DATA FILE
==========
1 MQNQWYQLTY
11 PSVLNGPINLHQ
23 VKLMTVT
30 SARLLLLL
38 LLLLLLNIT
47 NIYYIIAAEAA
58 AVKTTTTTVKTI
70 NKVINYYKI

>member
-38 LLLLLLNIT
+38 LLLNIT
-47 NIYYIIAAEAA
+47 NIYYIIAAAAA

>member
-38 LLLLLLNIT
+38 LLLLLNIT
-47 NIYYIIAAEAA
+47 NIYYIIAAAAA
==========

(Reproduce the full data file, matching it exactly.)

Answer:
1 MQNQWYQLTY
11 PSVLNGPINLHQ
23 VKLMTVT
30 SARLLLLL
38 LLLLLLNIT
47 NIYYIIAAEAA
58 AVKTTTTTVKTI
70 NKVINYYKI

>member
-38 LLLLLLNIT
+38 LLLNIT
-47 NIYYIIAAEAA
+47 NIYYIIAAAAA

>member
-38 LLLLLLNIT
+38 LLLLLNIT
-47 NIYYIIAAEAA
+47 NIYYIIAAAAA